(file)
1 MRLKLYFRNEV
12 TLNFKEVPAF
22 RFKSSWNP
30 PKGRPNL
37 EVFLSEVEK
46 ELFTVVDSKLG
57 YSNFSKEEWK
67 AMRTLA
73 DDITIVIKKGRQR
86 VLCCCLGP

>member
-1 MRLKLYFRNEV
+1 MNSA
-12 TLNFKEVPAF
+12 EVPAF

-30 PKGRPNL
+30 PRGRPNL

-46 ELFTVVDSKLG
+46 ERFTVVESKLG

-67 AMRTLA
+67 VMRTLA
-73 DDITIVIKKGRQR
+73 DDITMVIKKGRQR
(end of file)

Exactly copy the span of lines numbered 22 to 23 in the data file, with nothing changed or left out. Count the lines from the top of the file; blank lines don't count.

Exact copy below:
-73 DDITIVIKKGRQR
+73 DDITMVIKKGRQR